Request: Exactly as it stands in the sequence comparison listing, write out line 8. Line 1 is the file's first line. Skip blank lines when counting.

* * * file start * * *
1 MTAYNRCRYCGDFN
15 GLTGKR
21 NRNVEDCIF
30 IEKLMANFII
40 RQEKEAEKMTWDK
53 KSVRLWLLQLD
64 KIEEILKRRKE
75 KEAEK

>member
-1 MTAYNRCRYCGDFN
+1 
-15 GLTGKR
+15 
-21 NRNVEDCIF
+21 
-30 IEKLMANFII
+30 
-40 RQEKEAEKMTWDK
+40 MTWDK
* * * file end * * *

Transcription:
75 KEAEK